By Rep. Kristi Noem
When I was young, my dad put us kids to work on the family farm. We were often out of bed before dawn, heaving bales, caring for cattle and working in the field. We also learned how to drive tractors, fix machinery and put in long days. Although we didn’t realize it at the time, we were learning about a profession that’s not only important to our family, but a profession that provides food for families, our country and the world.
South Dakota’s agriculture industry helps provide the backbone and foundation for the values that make our state great. Our producers work hard to care for our state’s number one industry and they also teach their kids how to care for the land and livestock so that, someday, future generations can take over the family operation.
This week, the House Agriculture Committee passed the Farm Bill with bipartisan support. South Dakota producers deserve the long-term certainty that comes with the passage of a five-year Farm Bill and that’s why I worked to make sure policies important to our state were included in the bill.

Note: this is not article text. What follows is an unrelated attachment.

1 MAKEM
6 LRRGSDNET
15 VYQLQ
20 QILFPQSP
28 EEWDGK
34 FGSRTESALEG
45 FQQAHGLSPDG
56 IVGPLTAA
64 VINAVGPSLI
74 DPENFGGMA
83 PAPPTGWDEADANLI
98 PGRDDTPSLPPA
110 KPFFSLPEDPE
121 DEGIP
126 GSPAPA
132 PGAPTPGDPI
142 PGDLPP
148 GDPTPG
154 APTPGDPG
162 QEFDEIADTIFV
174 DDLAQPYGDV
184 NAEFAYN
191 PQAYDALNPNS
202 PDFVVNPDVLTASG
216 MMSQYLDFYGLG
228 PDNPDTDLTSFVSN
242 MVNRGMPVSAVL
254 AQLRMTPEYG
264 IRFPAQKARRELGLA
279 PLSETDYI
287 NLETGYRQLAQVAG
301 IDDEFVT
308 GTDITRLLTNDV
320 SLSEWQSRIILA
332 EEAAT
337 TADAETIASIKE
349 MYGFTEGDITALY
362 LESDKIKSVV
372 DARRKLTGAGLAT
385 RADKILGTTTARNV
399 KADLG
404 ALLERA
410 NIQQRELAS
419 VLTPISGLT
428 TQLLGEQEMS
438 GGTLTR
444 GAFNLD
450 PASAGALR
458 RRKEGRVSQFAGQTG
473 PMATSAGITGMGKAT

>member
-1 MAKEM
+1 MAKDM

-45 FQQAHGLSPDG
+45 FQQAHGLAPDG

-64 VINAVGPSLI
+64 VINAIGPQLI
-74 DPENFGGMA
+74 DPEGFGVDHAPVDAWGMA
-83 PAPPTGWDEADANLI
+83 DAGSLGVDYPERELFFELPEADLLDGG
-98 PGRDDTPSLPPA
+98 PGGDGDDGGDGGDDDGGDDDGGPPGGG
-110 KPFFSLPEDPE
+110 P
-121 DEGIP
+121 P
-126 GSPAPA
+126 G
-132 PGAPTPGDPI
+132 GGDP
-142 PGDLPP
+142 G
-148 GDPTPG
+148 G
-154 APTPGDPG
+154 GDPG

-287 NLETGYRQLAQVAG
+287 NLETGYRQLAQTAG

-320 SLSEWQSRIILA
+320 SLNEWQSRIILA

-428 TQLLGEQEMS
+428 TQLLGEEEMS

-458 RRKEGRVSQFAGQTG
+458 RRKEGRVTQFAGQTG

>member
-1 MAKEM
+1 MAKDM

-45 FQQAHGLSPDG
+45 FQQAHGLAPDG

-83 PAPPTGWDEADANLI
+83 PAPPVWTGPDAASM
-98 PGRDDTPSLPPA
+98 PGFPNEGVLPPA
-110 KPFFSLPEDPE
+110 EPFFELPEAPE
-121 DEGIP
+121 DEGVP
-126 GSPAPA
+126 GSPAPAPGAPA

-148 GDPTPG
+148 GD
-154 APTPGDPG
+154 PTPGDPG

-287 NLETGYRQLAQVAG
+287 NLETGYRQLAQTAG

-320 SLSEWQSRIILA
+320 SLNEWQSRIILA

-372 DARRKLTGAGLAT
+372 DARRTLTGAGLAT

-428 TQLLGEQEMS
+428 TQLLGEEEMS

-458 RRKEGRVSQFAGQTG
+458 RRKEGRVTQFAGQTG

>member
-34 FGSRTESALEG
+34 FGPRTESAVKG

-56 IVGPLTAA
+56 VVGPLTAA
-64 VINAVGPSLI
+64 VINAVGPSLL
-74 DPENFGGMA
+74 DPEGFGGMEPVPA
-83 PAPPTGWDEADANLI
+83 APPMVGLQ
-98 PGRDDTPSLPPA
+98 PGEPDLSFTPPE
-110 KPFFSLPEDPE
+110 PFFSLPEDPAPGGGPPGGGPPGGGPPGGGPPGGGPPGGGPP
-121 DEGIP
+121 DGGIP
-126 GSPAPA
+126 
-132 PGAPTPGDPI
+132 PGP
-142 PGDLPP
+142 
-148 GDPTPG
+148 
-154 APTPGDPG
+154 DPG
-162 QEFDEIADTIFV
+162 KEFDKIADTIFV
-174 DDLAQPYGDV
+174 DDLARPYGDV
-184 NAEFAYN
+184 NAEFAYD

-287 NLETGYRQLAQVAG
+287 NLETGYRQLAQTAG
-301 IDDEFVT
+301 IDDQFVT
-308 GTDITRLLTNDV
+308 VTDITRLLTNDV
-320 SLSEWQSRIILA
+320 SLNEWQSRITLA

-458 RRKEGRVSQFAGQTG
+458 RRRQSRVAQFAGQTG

The House Agriculture Committee’s new Farm Bill will save nearly $40 billion through the elimination of direct payments, consolidation of conservation programs and the implementation of the first reforms to the food stamp program since 1996. It’s important to examine the food stamp program and close loopholes in order to crack down on waste, fraud and abuse so we can keep the integrity of the program intact and ensure assistance goes to those who need it most. I believe we need to hold the federal government accountable to the taxpayers, and this bill is a step in the right direction.
My position on the House Agriculture Committee gave me the opportunity to help mold this bill and make sure policies important to South Dakota were included. I worked to include livestock disaster assistance, forestry provisions to help fight the pine beetle in the Black Hills, conservation and sodsaver protections, and the establishment of a permanent Tribal Relations office in the Department of Agriculture. I was also able to speak up on behalf of the farmers and ranchers who were affected by the Pautre Fire in northwestern South Dakota and make sure we included language to direct the Forest Service to assist landowners through the claims process.
I’m hopeful that we will be able to get the Farm Bill to the House floor quickly and work out the differences between the House and Senate bills before the end of the summer. Agriculture is such an important part of our national security. The moment we stop growing our own food is the moment we let another country control us. I will continue to fight to get a Farm Bill passed that is good for South Dakota and our nation.